Michael Keaton plays a staunchly decent cop who’s as close to his longtime partner (Anthony LaPaglia) as he is to his fashion designer wife (Rene Russo). When widowed LaPaglia gets killed in an heroic attempt to save a woman’s life, Keaton and Russo take in his three orphaned little girls and decide they want to keep them.
But the authorities seem rather eager to take them away and Keaton’s crowded digs can’t accommodate a family, so he winds up on a wrong-side-of-the law stunt to come up with enough money to be a hero at home.
The drug-dealer villains and inner-city skirmishes here are standard issue, and pic’s basic parameters are only a cut above telefilm fare. Still, it’s the skill with which the writer-director works the audience into the palm of his hand that makes this a crowd-pleaser.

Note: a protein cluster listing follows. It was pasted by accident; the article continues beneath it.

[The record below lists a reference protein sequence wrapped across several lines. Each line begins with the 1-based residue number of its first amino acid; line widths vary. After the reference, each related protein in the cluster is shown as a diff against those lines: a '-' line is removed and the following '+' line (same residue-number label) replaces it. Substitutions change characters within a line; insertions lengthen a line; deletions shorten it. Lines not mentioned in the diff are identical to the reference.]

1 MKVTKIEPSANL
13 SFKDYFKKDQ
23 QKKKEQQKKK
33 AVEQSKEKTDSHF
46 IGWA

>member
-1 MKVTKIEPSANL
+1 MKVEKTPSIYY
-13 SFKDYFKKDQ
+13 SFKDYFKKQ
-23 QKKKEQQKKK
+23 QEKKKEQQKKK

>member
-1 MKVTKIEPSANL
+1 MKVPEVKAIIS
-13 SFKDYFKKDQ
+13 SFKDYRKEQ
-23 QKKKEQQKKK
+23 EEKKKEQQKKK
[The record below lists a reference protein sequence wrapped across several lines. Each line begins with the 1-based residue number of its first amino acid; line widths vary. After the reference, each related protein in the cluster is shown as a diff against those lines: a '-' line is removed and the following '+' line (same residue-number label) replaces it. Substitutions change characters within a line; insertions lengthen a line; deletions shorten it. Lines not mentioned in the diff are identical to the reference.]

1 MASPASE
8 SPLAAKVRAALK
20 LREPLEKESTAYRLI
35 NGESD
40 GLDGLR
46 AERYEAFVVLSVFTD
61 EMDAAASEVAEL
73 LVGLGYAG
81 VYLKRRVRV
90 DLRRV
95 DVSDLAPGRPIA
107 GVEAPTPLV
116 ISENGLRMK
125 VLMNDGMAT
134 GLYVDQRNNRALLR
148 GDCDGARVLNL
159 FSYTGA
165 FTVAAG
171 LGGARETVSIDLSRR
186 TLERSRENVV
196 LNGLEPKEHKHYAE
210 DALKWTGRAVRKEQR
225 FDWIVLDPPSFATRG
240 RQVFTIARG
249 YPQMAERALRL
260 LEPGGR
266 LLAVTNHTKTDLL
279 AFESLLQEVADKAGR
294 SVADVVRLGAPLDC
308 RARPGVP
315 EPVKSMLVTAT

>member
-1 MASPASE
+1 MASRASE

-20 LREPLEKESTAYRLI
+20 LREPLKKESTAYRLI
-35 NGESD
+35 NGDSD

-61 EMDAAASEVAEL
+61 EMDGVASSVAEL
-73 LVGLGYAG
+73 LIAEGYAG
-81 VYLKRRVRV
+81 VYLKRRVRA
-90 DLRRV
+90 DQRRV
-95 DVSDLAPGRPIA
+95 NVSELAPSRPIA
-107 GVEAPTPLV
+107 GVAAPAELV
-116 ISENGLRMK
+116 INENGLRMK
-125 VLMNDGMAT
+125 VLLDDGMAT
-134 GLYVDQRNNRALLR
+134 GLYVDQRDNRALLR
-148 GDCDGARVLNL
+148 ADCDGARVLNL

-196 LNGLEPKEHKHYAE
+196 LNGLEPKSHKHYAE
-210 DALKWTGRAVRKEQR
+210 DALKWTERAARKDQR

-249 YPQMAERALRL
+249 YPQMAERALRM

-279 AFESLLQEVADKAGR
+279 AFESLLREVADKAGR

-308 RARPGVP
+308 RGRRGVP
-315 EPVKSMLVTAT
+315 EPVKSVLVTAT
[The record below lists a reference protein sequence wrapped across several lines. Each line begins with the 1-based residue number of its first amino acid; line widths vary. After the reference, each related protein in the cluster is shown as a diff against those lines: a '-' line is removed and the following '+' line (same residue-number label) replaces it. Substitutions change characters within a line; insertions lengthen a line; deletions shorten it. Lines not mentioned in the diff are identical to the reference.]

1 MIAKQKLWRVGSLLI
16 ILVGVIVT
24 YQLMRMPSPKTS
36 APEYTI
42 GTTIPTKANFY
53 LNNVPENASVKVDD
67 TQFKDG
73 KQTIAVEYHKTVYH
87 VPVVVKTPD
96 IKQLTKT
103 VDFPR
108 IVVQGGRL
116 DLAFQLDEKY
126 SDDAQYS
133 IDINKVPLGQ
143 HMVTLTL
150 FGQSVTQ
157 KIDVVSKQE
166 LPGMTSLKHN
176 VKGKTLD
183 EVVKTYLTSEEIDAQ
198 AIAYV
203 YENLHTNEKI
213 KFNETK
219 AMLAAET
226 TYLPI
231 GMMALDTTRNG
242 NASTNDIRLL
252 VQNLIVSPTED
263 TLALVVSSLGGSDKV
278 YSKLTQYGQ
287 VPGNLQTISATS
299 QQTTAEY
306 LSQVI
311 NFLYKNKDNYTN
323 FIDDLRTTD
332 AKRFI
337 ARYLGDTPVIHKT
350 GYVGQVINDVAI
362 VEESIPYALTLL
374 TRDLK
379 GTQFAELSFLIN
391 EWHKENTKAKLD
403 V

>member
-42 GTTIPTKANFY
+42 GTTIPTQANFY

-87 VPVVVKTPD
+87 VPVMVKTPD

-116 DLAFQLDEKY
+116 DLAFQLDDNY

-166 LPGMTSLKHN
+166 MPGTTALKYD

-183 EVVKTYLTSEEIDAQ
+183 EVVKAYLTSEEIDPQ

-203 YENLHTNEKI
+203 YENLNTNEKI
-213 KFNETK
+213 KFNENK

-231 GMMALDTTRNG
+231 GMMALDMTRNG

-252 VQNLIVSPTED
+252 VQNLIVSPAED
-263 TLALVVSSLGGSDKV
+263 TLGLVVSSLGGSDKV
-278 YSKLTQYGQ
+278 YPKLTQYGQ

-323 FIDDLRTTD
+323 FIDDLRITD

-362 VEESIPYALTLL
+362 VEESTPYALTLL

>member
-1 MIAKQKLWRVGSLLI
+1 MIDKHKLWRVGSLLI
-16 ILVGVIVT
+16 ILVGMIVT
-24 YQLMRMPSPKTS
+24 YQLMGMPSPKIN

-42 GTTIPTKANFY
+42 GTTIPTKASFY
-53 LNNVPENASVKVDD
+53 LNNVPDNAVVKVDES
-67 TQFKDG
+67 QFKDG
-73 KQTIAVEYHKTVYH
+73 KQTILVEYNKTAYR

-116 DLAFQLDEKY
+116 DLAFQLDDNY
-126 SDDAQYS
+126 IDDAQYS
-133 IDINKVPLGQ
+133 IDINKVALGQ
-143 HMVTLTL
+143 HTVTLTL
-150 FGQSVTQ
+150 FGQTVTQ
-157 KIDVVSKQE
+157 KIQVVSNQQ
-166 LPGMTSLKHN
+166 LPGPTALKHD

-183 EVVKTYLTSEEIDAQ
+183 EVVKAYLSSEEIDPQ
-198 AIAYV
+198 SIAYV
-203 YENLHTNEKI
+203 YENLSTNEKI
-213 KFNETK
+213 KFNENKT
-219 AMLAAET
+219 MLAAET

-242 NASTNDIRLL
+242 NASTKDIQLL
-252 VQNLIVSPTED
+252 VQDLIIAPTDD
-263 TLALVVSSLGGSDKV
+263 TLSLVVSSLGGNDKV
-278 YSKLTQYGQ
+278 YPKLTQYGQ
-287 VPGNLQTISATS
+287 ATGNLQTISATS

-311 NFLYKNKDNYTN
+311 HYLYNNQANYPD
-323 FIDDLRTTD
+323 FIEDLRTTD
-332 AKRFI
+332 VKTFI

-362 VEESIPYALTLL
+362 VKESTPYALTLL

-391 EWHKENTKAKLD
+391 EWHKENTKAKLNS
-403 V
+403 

Keaton demonstrates remarkable range and dexterity, giving his best performance since Clean and Sober , and soulful LaPaglia projects a toned-down version of the same true-hearted qualities that made him so winning in Betsy’s Wed ding .